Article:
Using a treatment transition model to Evaluate the Effects of Neglecting Hba1c Drift In oral anti-diabetic Drugs for Type 2 Diabetes


      HbA1c drift is the gradual loss of treatment efficacy typically for oral anti-diabetic drugs. Modeling studies including the effects of HbA1c drift in oral anti-diabetic drugs are rare in the literature. Clinical outcomes can be distorted if the drifts are not considered. Our study compared the simulated clinical outcomes of type 2 diabetic mellitus (T2DM) treatments with and without drift.


      Lifetime clinical outcomes of treatments were estimated using a Monte Carlo microsimulation model. The simulated cohort was newly diagnosed age 45 T2DM patients with an initial 8.5% HbA1c level. Demographic and clinical characteristics were sourced from NHANES data. Two scenarios were simulated. Both scenarios were aligned with Vijan et al., 2014. The first scenario compared the benefit of metformin with and without drift over a stable HbA1c of 8.5%. The second compared metformin with drift to basal-bolus insulin. Drift data were extrapolated from clinical trials.


      Metformin treatment without drift gained 3.02 life years (LY), while with drift the LY gain was only 0.08. For 100,000 simulated patients, metformin without drift prevents 1,960 myocardial infarctions (MIs), 320 strokes, 10,610 cases of blindness, 27,390 lower extremity amputations (LEAs), and 19,010 end stage renal disease cases requiring dialysis (ESRDs). When HbA1c drift was considered, the benefits of metformin treatment shrank to no additional strokes, prevention of 500 cases of blindness, 700 LEAs, and 410 ESRDs, with an increase of 100 MIs. The direct comparison of LY of metformin with drift and insulin treatment showed that the insulin gained 2.51 LY over metformin. Compared with metformin treatment with drift, insulin treatment prevented more complication events including 2,110 MIs, -140 strokes, 8,340 cases of blindness, 20,450 LEAs, and 16,390 ESRDs.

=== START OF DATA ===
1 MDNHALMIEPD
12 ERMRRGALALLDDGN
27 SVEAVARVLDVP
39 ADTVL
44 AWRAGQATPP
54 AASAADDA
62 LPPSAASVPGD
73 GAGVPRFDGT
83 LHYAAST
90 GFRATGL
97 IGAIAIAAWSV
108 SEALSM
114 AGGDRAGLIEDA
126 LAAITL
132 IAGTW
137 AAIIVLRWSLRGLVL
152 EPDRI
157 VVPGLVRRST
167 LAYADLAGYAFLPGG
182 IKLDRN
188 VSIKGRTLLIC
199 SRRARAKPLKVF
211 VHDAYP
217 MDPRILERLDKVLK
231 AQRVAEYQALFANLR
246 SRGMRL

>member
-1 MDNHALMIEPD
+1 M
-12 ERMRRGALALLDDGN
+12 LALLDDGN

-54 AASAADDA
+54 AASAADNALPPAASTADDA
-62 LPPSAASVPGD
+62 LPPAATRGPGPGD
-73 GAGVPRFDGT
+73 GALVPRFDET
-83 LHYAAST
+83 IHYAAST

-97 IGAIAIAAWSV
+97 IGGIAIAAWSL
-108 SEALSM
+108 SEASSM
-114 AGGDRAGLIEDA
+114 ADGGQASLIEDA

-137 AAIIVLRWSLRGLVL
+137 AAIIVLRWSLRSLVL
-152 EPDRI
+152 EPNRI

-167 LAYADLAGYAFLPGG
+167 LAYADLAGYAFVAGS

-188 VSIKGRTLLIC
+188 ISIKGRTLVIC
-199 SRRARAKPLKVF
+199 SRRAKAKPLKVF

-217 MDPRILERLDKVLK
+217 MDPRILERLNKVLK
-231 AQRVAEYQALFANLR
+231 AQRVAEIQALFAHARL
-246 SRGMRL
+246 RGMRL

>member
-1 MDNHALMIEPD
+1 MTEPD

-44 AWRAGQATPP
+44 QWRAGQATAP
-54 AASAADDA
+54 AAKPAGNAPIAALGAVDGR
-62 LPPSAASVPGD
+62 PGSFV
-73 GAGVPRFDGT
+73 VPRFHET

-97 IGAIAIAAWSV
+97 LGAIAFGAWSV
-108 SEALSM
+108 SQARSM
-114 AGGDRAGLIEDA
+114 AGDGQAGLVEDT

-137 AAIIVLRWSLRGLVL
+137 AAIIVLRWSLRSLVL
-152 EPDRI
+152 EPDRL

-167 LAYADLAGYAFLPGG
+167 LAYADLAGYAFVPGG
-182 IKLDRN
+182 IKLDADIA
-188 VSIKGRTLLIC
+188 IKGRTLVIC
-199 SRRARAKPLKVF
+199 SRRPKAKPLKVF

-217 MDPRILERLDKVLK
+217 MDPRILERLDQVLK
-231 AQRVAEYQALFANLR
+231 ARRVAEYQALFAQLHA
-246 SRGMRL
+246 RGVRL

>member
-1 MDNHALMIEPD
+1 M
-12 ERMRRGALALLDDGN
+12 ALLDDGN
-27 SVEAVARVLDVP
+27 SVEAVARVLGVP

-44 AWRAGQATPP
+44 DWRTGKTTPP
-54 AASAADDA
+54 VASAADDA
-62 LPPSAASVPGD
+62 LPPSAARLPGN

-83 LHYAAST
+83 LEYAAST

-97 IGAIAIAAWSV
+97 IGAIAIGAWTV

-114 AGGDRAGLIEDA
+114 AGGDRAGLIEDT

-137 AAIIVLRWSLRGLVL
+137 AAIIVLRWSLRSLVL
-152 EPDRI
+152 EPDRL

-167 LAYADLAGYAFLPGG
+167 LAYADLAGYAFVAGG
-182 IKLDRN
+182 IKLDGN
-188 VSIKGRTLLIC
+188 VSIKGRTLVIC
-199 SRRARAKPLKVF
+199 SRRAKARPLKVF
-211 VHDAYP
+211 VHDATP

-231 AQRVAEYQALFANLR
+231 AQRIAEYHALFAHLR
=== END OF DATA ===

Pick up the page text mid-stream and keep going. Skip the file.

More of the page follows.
HbA1c drift in oral anti-diabetic drugs has substantial effects on clinical outcomes and should be incorporated into diabetes health outcome models.